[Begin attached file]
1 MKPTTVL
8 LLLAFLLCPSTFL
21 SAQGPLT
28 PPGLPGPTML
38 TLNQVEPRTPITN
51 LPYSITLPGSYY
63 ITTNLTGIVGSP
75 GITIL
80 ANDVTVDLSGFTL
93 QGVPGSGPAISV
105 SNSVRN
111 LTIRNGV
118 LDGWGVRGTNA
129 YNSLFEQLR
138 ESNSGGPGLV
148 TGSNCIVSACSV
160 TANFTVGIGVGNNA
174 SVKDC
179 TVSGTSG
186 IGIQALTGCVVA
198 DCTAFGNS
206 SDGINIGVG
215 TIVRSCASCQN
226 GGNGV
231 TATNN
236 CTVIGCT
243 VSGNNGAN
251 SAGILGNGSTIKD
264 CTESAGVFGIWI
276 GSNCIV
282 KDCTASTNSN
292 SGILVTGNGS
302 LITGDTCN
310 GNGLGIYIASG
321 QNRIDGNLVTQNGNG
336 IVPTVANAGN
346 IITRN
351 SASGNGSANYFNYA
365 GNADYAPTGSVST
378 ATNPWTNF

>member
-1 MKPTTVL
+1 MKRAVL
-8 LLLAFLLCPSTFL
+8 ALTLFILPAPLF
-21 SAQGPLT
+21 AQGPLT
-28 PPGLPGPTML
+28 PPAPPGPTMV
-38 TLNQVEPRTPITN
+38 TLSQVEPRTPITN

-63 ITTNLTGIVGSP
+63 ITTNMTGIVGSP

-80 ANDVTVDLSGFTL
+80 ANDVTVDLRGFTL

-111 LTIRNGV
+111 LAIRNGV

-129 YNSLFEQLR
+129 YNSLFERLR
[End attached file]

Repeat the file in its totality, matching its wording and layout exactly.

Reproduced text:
1 MKPTTVL
8 LLLAFLLCPSTFL
21 SAQGPLT
28 PPGLPGPTML
38 TLNQVEPRTPITN
51 LPYSITLPGSYY
63 ITTNLTGIVGSP
75 GITIL
80 ANDVTVDLSGFTL
93 QGVPGSGPAISV
105 SNSVRN
111 LTIRNGV
118 LDGWGVRGTNA
129 YNSLFEQLR
138 ESNSGGPGLV
148 TGSNCIVSACSV
160 TANFTVGIGVGNNA
174 SVKDC
179 TVSGTSG
186 IGIQALTGCVVA
198 DCTAFGNS
206 SDGINIGVG
215 TIVRSCASCQN
226 GGNGV
231 TATNN
236 CTVIGCT
243 VSGNNGAN
251 SAGILGNGSTIKD
264 CTESAGVFGIWI
276 GSNCIV
282 KDCTASTNSN
292 SGILVTGNGS
302 LITGDTCN
310 GNGLGIYIASG
321 QNRIDGNLVTQNGNG
336 IVPTVANAGN
346 IITRN
351 SASGNGSANYFNYA
365 GNADYAPTGSVST
378 ATNPWTNF

>member
-1 MKPTTVL
+1 MKRAVL
-8 LLLAFLLCPSTFL
+8 ALTLFILPAPLF
-21 SAQGPLT
+21 AQGPLT
-28 PPGLPGPTML
+28 PPAPPGPTMV
-38 TLNQVEPRTPITN
+38 TLSQVEPRTPITN

-63 ITTNLTGIVGSP
+63 ITTNMTGIVGSP

-80 ANDVTVDLSGFTL
+80 ANDVTVDLRGFTL

-111 LTIRNGV
+111 LAIRNGV

-129 YNSLFEQLR
+129 YNSLFERLR